Rareware have always delivered great games and this is no exception. As an 11 year old Nintendo fan I have quite a lot of experience of several platform/puzzlers. Easy controls, a huge amount of moves and a bright cartoony style make this a great one. Banjo-Kazooie is a great game for platform/puzzle fans. One annoying thing is that the bulky appearance can get TOO bulky. For example, when a character speaks, the speech balloon fills up around a quarter of the screen, so when 2 people are talking, you lose half the playing area! There is no end to the great, puzzling fun with thousands of hidden bonuses. Even after you've defeated the final boss enemy, you'll want to get every musical note, jigsaw piece, hollow honeycomb and all the other collectable items. It takes AGES to finish so provides good value for money. I feel it would appeal to kids more but is intended to be a family game. (If only my parents were willing to play it with me!) It's an absolutely BRILLIANT game. The pop-up gags add to the cartoon element of it. Well worth getting.
A "Dream" Come True There's no denying the fact that Banjo-Kazooie borrows from Mario 64 in more ways than one. Both games are extremely cute 3D platformers with a variation of the same story, a near identical control scheme and a strikingly similar theme of levels. Mario collects stars. Banjo and Kazooie collect jiggies. Mario has a butt-stomp. Banjo and Kazooie have a beak-stomp. Banjo doesn't just copy Mario 64 though, it expands upon the game. For example, Banjo's worlds are bigger, more detailed and are filled with interactive characters at every corner. The Banjo-Kazooie team work as exactly that; some objectives require the use of Kazooie's wings or ability to run up hills while others are perfectly suited for Banjo. The result is an addictive balance between the two characters. The astounding amount of detail put into Banjo-Kazooie is clearly visible from the game's start. After viewing Rare's inventive logo animation, players will be treated to an opening sequence of Banjo-Kazooie and friends playing the game's opening theme-song. The animation is perfect, colors bright and music cheerful. It all feels so Nintendo-like that it's almost eerie. Before beginning the game, first-time players must select a save-file for their particular adventure as no memory pak is required. Rare has made three save-files available so that multiple Banjo-Kazooiers can play different games and save their progress. Each save-file is represent by Banjo-Kazooie in a different position. For example, players choosing save-file three are treated to Banjo and Kazooie playing Nintendo's Gameboy. Gamers selecting a different save-file may see Banjo sleeping in a bed. It's a very unnecessary interface that many developers wouldn't have bothered with, but Rare has gone the extra mile to give the game that much more character. This is the general theme of the Banjo-Kazooie; everything, no matter how small and seem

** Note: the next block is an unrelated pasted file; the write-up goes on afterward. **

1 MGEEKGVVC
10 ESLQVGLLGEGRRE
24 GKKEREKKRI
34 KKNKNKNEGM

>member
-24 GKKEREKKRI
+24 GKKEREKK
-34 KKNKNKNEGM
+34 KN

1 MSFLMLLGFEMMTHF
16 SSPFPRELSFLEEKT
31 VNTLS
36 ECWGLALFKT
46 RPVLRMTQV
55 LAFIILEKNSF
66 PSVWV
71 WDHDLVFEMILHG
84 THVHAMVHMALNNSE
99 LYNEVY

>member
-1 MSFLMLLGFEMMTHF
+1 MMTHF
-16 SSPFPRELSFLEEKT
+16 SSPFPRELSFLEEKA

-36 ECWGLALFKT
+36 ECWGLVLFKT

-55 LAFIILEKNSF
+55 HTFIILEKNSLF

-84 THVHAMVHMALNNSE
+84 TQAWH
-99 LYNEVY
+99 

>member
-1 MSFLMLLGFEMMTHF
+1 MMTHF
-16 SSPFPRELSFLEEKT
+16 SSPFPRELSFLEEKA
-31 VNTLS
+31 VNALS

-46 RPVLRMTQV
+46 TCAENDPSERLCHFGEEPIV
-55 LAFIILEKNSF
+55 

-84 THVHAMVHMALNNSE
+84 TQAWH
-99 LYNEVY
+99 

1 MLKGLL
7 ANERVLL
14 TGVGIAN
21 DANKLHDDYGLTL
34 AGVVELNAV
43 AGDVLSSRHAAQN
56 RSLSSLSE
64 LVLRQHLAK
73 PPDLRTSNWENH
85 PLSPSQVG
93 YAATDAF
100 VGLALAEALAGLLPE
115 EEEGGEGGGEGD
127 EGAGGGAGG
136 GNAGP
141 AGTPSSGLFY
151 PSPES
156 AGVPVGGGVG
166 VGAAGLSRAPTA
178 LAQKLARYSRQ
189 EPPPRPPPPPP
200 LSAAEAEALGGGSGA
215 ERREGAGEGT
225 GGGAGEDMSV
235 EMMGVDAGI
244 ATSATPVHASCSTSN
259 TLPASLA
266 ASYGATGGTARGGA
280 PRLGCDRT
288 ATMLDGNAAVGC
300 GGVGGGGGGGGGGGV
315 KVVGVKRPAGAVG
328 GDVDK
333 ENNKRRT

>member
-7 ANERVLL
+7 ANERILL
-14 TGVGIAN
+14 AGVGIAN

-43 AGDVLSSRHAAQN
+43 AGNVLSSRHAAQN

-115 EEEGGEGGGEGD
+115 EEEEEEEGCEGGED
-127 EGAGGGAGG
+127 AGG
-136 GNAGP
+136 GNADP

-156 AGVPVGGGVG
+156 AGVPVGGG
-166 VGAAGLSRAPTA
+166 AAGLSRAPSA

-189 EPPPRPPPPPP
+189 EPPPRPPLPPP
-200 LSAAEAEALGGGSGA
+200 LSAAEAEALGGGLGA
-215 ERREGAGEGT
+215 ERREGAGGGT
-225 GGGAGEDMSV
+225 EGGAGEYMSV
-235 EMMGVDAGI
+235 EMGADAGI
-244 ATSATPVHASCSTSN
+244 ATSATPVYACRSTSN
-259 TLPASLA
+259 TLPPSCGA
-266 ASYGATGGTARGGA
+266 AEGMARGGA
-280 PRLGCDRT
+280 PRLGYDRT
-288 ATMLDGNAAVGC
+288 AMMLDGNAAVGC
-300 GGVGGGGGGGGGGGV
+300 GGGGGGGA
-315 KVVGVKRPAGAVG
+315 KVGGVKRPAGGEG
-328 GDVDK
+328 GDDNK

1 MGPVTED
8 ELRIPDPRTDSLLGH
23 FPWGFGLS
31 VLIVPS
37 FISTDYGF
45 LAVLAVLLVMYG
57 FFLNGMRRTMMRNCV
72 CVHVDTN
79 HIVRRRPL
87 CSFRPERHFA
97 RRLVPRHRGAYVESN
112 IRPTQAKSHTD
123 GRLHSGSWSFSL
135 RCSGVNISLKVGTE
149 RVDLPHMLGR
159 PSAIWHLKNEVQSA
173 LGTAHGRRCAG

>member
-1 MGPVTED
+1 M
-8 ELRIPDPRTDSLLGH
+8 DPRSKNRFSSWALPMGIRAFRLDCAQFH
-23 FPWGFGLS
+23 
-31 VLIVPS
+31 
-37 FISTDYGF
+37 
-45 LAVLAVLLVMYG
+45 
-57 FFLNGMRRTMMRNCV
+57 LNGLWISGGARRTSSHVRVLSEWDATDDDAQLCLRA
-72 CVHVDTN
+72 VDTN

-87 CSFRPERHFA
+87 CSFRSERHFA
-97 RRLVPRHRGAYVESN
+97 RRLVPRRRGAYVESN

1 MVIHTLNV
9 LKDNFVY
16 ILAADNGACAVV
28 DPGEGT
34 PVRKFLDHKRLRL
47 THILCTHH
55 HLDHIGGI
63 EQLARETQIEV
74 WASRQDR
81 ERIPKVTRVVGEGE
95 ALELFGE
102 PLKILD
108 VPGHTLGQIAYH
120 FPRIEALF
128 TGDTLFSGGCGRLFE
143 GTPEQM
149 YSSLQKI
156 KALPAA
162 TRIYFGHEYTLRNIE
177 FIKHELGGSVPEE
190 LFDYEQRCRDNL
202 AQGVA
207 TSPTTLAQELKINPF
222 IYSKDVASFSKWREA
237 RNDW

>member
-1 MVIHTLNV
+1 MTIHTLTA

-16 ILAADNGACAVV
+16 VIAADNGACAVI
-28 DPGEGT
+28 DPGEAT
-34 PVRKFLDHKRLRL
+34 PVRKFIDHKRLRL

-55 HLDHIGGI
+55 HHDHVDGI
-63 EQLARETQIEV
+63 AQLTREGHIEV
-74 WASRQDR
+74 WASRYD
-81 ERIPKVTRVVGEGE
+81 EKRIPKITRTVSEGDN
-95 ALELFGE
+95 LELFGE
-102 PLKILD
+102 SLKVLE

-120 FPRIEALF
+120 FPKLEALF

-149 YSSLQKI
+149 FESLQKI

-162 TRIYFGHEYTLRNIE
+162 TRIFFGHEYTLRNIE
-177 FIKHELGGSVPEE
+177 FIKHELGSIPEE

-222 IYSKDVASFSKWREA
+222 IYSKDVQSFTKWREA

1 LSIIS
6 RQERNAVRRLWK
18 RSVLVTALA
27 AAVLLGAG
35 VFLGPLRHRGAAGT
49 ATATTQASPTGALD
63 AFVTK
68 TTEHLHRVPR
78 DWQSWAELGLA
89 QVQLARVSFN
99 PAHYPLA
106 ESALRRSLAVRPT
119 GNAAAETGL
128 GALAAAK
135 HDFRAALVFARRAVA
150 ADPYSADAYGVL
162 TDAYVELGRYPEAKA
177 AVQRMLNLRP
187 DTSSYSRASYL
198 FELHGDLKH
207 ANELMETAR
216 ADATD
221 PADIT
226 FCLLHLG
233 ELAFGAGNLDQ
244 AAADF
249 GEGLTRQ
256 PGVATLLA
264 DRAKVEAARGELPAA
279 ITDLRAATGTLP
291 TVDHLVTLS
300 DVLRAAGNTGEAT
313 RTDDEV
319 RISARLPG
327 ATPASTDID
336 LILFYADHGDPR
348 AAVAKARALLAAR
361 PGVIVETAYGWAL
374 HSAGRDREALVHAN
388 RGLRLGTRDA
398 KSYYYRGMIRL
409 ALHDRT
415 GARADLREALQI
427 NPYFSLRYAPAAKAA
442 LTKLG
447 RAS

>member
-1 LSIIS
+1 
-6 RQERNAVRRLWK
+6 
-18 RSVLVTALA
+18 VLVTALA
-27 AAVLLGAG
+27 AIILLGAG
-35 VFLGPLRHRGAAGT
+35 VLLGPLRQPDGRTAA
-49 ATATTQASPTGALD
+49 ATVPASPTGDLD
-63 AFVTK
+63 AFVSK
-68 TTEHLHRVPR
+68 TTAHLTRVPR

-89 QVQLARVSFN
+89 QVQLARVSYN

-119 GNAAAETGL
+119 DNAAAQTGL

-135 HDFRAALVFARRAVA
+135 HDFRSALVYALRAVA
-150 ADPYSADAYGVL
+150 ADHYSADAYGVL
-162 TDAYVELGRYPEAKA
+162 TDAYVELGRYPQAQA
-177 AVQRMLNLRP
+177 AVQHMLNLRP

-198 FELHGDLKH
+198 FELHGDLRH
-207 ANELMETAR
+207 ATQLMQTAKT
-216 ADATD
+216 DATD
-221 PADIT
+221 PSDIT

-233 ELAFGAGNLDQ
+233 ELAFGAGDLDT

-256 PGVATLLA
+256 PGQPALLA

ingly unimportant, has been tackled with extensive detail and that's one of the reasons why the game is in a league of its own. After selecting a game and viewing its opening storyline, which illustrates Tooty's kidnapping by the evil witch Gruntilda in real-time, (a la Goldeneye and Starfox), players begin the adventure just outside of Banjo's house. The first thing players will encounters is Bottles the mole, who teaches the bear/bird duo the maneuvers they will need to know as they progress the game. The Point Before I can explain how the game is played I must first explain how the levels work. There are a total of nine levels plus one huge world (called Gruntilda's Lair) that connects them all. Levels are represented by unfinished puzzles hanging in various areas of Gruntilda's Lair. Players must go into the levels, beginning with Mumbo's Mountain, and collect various items in order to fill in these puzzles and open up new levels and areas. Sound complicated? It's actually not so bad. As Banjo and Kazooie travel to various levels they need to accomplish a set list of objectives: retrieve 10 puzzle pieces (called jiggies) per level, collect 100 musical notes per level and rescue five stranded Jinjos (colorful creatures) per level. The jiggies work to fill in unfinished puzzles and open up new levels. The musical notes, when enough are collected, enable access to blocked-off areas of Gruntilda's Lair which players must access in order to open up new levels. And the Jinjos? Well, when players collect five of them in a level they receive a jiggy. Simple enough. Gameplay I've established the point and the maneuvers of Banjo-Kazooie, but how does the game actually play? Rare has once again managed to improve upon Super Mario 64's tightly-tuned gameplay formula by combining the differing attributes of the bear/bird team with lots of well-crafted character interaction and objectives that natura